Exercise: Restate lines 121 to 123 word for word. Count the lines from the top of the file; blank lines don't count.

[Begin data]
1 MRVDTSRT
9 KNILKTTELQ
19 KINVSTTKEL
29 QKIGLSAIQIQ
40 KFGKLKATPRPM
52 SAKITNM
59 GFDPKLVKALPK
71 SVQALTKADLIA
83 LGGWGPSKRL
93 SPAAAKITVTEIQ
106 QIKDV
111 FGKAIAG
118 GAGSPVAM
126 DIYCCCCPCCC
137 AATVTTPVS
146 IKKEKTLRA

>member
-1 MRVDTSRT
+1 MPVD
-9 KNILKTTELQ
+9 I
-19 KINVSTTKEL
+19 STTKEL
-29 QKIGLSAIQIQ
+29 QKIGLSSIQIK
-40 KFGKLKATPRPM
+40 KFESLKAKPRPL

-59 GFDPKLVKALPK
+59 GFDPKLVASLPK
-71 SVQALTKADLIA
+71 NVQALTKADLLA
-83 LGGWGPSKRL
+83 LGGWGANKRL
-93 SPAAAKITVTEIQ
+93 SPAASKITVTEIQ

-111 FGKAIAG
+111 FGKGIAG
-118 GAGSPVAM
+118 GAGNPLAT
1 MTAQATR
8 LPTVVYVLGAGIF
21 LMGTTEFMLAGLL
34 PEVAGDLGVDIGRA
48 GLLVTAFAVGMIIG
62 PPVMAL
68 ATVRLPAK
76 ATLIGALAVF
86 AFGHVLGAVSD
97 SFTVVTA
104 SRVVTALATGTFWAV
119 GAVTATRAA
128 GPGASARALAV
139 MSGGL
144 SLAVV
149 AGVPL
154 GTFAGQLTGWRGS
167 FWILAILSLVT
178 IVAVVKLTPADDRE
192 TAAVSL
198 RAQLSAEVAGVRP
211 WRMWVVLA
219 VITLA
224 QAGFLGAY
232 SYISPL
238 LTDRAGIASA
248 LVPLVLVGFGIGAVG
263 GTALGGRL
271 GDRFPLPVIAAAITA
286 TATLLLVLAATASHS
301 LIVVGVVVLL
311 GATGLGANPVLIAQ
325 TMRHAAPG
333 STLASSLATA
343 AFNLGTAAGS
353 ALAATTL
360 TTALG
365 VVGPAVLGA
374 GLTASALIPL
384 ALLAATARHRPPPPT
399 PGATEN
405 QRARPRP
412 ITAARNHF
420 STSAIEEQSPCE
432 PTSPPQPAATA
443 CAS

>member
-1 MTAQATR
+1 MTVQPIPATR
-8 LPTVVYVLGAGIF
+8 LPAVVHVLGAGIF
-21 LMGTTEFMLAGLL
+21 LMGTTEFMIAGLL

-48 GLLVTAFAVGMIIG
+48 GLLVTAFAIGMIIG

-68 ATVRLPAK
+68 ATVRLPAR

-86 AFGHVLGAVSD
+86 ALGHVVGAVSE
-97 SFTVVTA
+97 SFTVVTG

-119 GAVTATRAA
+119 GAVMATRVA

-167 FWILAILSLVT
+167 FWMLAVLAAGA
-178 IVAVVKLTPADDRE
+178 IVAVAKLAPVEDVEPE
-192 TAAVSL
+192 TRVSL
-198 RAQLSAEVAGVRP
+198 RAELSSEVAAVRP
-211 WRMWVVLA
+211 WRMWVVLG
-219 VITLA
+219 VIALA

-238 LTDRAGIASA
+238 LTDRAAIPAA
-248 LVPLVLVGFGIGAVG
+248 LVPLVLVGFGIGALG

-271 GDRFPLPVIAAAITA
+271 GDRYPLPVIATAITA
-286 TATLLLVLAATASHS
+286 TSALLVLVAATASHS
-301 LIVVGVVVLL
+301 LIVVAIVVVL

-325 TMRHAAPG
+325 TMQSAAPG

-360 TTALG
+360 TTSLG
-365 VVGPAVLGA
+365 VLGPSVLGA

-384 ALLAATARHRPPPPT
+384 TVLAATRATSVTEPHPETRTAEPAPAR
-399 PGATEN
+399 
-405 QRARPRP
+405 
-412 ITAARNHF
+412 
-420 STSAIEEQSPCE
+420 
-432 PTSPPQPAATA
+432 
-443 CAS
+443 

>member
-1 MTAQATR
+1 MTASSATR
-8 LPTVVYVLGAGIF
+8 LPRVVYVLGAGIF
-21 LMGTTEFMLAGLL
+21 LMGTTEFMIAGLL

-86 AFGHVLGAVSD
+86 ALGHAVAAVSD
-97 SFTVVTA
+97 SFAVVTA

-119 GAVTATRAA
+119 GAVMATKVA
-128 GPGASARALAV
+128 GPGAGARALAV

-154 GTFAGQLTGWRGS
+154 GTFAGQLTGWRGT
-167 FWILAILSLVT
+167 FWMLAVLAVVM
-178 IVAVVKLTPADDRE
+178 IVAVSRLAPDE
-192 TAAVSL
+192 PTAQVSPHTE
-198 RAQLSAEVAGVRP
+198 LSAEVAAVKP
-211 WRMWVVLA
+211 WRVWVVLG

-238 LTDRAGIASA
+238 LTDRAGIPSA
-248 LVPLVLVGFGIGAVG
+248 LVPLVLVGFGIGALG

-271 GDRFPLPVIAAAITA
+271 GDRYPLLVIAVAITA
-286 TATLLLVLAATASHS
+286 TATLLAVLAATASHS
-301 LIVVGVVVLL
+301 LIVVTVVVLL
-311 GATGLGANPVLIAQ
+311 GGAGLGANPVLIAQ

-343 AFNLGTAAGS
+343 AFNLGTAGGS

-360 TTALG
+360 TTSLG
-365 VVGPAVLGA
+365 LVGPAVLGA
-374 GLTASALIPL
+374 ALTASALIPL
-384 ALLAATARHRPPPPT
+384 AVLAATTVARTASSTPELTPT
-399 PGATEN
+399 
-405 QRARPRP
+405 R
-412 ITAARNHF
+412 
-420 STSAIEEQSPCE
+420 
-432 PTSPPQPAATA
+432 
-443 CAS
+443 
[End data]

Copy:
-286 TATLLLVLAATASHS
+286 TSALLVLVAATASHS
-301 LIVVGVVVLL